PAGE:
Blood Spots or Lots of Blood in Chicken Egg (A Look at if It’s Safe To Eat Bloody Egg Whites & Yolks, & Why There’s Blood in the Chicken Egg in the First Place)

Lots of Blood in Chicken Egg (Is It Safe to Eat?)

As a chicken keeper, I’ve often found blood in my chicken eggs. Sometimes, there’s a lot of blood where the egg white looks pink or dark red.

If the egg white has a pinkish color to it, don’t eat it. It might mean the egg isn’t safe to eat because of bacteria. The risk is not worth the price of the egg.

However, if the egg white is red (literally looks bloody) then it won’t hurt you if you eat it. But, my suggestion is to throw it out. Let’s face it. A bloody egg isn’t appetizing.

Small Amount of Blood in Chicken Egg (Are Blood Spots Safe to Eat?)

Yes, you can definitely eat an egg if you find spots of blood (called blood spots).

The egg is perfectly safe to eat whether or not you remove the blood spots.

If you do choose to remove the blood, take the tip of a knife and just take the spot out. You can then safely cook the egg just like any other regular egg.

Another type of harmless spots regularly found in egg whites are called a meat spots or protein spots. These spots appear as brown, red, or white deposits. Eggs with meat spots are also edible. Just take the spot out and enjoy your egg!

Why Is There Blood in My Chicken Egg?

Usually, blood in chicken eggs is nothing to be concerned about.

The cause of a blood spot is simply a ruptured blood vessel on the yolk’s surface as the egg is forming inside a hen.

Each egg includes blood vessels that, if fertilized and later incubated, will eventually benefit the growing embryo.

But a blood spot in your egg doesn’t mean that the egg has been fertilized. Even non-fertile eggs have tiny blood vessels that secure the yolk firmly in position within the egg.

In chicken eggs, the actual cause of blood spots may vary. Here are a few common reasons:

  • Stress: The hen might have been startled while she’s forming the egg.
  • Handling: The hen might have been handled roughly while the egg is being formed.
  • Genetics: Blood in chicken eggs can be genetic and there’s little you can do about it.
  • Lighting: Lighting the coop through the winter or exposing the hens to excess light could also cause blood spots.
  • Nutrition: Blood spots could be caused by too much or too little vitamins and minerals in the hens’ diet. Make sure you’re feeding your hens a high-quality layer feed.
  • Age: Young hens who just started laying eggs, and old hens who are about to retire their egg-laying, tend to lay more eggs with blood spots.

More dangerous, but uncommon, causes of blood spots may include fungus or toxins in the feed or a viral disease (Avian encephalomyelitis).

But in most cases, blood spots and meat spots are completely natural and there is no real way in preventing them from happening 100% of the time.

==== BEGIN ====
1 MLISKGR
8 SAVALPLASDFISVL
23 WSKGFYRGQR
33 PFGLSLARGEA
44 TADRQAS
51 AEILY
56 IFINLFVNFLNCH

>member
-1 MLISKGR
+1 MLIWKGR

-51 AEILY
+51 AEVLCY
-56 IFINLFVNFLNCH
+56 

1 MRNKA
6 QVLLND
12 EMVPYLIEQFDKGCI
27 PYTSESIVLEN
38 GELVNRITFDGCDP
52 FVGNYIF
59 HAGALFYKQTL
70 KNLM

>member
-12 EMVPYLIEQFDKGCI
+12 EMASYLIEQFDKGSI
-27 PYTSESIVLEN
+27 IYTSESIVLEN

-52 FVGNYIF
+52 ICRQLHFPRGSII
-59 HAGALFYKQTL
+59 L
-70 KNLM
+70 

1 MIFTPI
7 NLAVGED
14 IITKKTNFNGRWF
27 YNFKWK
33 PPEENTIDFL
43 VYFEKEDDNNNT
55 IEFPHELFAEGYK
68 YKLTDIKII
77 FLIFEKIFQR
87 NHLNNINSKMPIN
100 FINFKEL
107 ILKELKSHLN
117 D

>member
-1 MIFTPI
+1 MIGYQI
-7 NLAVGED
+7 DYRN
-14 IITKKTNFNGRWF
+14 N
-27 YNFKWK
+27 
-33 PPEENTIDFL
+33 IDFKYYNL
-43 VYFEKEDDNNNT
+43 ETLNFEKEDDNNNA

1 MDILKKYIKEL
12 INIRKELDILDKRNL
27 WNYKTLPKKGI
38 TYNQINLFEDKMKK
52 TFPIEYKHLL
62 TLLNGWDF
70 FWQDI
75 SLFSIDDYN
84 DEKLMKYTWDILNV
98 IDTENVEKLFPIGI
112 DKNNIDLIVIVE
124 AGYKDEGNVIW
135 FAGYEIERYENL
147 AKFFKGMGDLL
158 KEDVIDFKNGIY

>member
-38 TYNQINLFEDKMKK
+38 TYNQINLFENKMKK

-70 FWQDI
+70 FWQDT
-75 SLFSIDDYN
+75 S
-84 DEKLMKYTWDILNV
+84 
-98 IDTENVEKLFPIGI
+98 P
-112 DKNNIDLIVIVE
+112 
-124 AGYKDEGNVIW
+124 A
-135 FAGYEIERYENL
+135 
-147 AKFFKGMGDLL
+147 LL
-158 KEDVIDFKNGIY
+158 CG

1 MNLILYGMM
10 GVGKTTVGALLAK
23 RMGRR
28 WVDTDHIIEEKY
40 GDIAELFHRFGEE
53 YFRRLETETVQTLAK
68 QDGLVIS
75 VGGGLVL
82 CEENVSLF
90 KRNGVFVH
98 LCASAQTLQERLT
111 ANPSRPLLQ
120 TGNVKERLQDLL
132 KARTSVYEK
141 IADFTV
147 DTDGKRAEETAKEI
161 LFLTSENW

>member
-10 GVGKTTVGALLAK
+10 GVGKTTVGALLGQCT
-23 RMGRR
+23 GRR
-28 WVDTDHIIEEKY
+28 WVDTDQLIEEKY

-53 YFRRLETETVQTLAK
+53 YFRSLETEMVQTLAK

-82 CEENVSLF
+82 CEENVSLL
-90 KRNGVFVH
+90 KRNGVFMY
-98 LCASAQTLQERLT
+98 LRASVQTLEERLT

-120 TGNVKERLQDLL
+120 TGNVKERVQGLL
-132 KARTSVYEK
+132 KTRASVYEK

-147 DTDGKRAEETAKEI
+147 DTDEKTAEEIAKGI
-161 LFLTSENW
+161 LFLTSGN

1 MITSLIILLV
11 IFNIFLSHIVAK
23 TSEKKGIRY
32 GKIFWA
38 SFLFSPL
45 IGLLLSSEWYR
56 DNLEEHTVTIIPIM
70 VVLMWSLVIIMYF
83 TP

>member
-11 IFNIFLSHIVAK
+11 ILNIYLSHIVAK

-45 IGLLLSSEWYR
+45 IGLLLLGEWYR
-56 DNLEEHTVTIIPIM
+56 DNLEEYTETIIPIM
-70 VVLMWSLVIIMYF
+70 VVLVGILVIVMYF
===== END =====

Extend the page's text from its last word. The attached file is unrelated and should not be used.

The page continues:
Blood in Store Bought Chicken Eggs

You’ve probably never a lot of blood in store-bought eggs. Why is that?

To reduce the risk that eggs with blood spots are sold to customers, commercially sold eggs go through a process called candling. This technique detects flaws within the egg by using a bright light. If flaws are found in the egg, the egg is discarded.

Unfortunately, some eggs with blood and meat spots aren’t caught by the candling process. For example, blood spots in brown eggs are more difficult to detect than white eggs because of their darker colored shell.

How to Candle Chicken Eggs to Find Blood Spots

People who eat farm-fresh eggs are more likely to find blood spots than people who eat eggs produced commercially. This is because local farms or backyard chicken keepers usually don’t candle the eggs.

But if you’re interested in candling eggs, check out my favorite egg candler (Amazon). It’s really cool and easy to use.

Summary: Can You Eat a Bloody Egg?

  • If the egg white has a pinkish color to it, don’t eat it. It might mean the egg isn’t safe to eat because of bacteria. The risk is not worth the price of the egg.
  • If the egg white is red (literally looks bloody) then it won’t hurt you if you eat it. But, my suggestion is to throw it out. Let’s face it. A bloody egg isn’t appetizing.
  • If the egg has a blood or meat spot, it’s perfectly safe to eat whether or not you remove the blood spots.
  • The cause of a blood spot is simply a ruptured blood vessel on the yolk’s surface as the egg is forming inside a hen.
  • To reduce the risk that eggs with blood are sold to customers, commercially sold eggs go through a process called candling (you can see my favorite candler on Amazon). This technique detects flaws within the egg by using a bright light.